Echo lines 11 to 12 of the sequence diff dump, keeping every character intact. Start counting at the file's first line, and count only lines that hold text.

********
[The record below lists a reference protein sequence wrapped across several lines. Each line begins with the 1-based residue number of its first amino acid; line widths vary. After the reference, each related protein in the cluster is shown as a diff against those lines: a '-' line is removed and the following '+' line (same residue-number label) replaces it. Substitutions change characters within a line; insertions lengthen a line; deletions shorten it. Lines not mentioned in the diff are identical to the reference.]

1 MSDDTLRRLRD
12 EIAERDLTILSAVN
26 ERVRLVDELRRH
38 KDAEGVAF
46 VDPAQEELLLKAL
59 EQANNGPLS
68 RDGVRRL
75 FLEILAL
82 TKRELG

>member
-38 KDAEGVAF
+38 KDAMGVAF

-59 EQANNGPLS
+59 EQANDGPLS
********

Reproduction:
>member
-38 KDAEGVAF